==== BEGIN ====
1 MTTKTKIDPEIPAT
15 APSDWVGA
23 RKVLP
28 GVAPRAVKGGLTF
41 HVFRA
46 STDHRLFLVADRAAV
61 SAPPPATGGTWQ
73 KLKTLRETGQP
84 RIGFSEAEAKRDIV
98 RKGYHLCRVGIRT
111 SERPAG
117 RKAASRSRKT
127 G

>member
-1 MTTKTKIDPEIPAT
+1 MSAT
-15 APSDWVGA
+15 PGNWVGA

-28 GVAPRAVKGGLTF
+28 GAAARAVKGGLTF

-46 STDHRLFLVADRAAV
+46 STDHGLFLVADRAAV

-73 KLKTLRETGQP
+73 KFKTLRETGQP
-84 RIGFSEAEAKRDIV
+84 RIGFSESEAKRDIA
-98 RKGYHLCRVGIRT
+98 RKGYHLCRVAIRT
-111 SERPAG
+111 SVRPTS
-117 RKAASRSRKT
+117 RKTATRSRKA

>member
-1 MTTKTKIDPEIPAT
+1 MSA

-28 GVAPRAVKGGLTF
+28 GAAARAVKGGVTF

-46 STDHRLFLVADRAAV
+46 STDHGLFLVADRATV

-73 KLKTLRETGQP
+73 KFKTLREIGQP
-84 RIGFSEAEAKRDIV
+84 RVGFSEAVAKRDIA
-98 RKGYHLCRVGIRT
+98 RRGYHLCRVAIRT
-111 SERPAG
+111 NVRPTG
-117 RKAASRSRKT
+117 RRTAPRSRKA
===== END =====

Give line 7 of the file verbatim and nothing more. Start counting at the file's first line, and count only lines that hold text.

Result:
61 SAPPPATGGTWQ